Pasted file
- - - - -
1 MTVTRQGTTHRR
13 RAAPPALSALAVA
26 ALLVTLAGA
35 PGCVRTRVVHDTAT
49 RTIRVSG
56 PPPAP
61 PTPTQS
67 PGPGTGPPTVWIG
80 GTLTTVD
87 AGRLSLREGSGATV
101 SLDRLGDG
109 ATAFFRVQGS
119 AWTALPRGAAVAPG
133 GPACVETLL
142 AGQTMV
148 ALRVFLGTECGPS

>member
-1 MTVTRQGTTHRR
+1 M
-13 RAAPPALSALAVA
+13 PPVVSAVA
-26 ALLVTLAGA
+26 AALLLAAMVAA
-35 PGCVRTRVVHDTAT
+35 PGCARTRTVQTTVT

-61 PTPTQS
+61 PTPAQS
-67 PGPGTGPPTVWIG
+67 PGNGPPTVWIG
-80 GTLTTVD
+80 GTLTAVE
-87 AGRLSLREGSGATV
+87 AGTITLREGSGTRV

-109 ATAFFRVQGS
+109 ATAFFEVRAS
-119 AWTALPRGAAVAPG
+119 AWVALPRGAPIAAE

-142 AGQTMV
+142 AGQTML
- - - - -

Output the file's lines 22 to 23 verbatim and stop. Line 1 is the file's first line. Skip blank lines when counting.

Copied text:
-26 ALLVTLAGA
+26 AALLLAAMVAA